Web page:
I love to vote. The first election that I voted was in 1972, George McGovern vs. Richard Nixon. I was 18 years old and really felt like a grown-up, maybe for the first time in my life. I can remember that I was timid in giving my name to the elections clerk, perhaps they wouldn’t really let me vote after all. But lo and behold, I was given a ballot, stepped into the booth, pulled the curtain around me, looked at that ballot and thought “wow”. How empowering it was to pick up a pencil and declare my vote because I believed then, and still do today, that my vote matters.
Over the years, I have not missed a single election. When my children were young, along they would come to witness the process at the polls. Many lively discussions took place around the dinner table as they began to understand the political process. I loved that they had opinions on who the best candidate was, and that their classrooms held mock elections.
It is heartwarming to see that both of my children bring their children to the polls to witness our right to vote. Generation after generation has the honor of casting a ballot, a privilege and an honor.
Several years ago, I made the decision to vote by Absentee Ballot. I loved the idea of taking my time to cast my vote, especially on the referendum questions. Does no mean yes or does yes mean no? As I’ve gotten older, I’m a bit slower, and want to make sure that I am understanding the questions and making good decisions. I pretty much know which candidate I will be supporting, and even in the comfort of my home, I still get that “wow” feeling that my vote counts.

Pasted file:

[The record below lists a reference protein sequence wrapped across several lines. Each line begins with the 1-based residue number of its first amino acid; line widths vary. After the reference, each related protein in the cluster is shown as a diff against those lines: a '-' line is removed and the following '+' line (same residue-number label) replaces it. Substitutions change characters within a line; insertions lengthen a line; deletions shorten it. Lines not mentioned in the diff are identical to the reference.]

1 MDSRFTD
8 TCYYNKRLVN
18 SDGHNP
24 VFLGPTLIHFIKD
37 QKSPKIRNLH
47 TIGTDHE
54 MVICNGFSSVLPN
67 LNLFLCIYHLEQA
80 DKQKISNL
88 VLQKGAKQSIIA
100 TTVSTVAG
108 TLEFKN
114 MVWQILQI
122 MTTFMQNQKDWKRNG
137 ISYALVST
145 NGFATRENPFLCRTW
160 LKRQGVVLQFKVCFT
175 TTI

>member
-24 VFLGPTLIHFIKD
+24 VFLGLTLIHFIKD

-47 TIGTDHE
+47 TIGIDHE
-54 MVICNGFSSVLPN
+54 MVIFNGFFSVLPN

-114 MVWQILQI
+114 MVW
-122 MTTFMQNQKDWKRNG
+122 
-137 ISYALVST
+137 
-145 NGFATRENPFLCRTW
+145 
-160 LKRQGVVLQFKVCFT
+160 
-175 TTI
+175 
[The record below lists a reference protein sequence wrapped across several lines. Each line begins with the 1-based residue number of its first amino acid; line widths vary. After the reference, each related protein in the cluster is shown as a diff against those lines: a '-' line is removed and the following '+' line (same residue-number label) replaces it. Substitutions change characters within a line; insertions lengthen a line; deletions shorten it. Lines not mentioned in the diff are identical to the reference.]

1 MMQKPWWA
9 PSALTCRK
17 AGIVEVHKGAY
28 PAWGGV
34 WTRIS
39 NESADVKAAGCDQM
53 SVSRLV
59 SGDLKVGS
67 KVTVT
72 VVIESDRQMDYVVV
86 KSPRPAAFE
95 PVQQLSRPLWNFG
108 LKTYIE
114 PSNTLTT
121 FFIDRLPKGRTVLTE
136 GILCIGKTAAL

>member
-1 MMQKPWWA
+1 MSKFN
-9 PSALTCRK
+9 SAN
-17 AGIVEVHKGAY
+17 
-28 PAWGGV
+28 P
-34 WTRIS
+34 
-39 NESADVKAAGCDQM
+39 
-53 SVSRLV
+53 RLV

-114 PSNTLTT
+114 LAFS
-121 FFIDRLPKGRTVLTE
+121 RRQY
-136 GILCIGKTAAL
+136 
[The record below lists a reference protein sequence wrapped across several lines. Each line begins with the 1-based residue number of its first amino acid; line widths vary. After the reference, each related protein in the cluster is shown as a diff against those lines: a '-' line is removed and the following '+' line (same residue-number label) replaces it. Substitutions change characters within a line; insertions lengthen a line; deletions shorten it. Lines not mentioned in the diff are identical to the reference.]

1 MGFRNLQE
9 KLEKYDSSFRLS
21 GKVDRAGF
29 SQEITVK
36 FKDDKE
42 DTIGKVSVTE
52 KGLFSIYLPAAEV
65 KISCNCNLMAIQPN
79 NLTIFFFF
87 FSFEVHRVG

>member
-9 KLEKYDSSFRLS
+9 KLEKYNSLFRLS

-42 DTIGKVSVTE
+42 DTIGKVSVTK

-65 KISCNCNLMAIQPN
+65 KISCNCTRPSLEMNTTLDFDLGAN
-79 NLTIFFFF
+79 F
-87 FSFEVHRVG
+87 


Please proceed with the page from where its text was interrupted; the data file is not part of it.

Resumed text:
For those of us that are comfortable using technology, requesting an Absentee Ballot seems pretty seamless. For those who are a novice around technology, it can be a bit intimidating. The National Digital Equity Center has created a webinar to help you navigate Requesting Your Absentee Ballot Online. Our instructors are also available to work with you one-on-one if you would like some assistance.
This year’s ballot is especially important to me. It includes a referendum question for funding for better broadband in Maine. Many of you know that I’ve been advocating for broadband for a very long time. I believe that we need to connect all the homes and businesses that do not have access to broadband today, increase capacity of existing networks, and teach people how to use it.
Today, I ask that you Vote Yes on 1 for Better Broadband. It’s important, and we need to do everything we can to make it happen.
But more importantly, I ask that you vote, in person or by absentee ballot. Your vote matters. Always.